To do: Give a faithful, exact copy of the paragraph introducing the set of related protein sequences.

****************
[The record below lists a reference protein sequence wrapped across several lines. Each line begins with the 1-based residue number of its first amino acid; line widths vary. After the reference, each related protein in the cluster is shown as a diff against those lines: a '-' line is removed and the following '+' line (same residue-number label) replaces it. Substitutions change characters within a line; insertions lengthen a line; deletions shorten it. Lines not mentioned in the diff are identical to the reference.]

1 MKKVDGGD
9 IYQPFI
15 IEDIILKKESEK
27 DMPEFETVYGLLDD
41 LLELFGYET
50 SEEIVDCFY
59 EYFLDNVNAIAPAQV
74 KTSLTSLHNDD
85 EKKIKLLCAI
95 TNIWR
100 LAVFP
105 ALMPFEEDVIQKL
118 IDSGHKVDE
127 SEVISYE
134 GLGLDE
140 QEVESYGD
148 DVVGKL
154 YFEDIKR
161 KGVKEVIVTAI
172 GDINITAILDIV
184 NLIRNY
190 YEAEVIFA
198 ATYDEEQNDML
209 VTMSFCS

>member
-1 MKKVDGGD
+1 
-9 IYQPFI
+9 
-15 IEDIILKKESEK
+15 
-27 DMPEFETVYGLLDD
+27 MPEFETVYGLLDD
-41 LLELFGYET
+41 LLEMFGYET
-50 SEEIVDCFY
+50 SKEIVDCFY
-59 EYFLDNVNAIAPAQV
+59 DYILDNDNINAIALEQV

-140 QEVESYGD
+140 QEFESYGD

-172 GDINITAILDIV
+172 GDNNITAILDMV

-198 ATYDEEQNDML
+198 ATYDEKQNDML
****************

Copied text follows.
[The record below lists a reference protein sequence wrapped across several lines. Each line begins with the 1-based residue number of its first amino acid; line widths vary. After the reference, each related protein in the cluster is shown as a diff against those lines: a '-' line is removed and the following '+' line (same residue-number label) replaces it. Substitutions change characters within a line; insertions lengthen a line; deletions shorten it. Lines not mentioned in the diff are identical to the reference.]